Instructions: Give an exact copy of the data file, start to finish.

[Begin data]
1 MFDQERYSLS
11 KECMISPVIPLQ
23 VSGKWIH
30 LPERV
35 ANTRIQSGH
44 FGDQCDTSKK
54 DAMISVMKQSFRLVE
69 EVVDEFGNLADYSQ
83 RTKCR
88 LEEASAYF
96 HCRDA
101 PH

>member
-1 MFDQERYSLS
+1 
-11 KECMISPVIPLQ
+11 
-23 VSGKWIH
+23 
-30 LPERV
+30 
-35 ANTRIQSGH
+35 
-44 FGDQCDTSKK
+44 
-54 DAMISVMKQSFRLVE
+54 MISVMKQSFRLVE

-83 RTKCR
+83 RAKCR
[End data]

1 MFDQERYSLS
11 KECMISPVIPLQ
23 VSGKWIH
30 LPERV
35 ANTRIQSGH
44 FGDQCDTSKK
54 DAMISVMKQSFRLVE
69 EVVDEFGNLADYSQ
83 RTKCR
88 LEEASAYF
96 HCRDA
101 PH

>member
-1 MFDQERYSLS
+1 
-11 KECMISPVIPLQ
+11 
-23 VSGKWIH
+23 
-30 LPERV
+30 
-35 ANTRIQSGH
+35 
-44 FGDQCDTSKK
+44 
-54 DAMISVMKQSFRLVE
+54 MISVMKQSFRLVE

-83 RTKCR
+83 RAKCR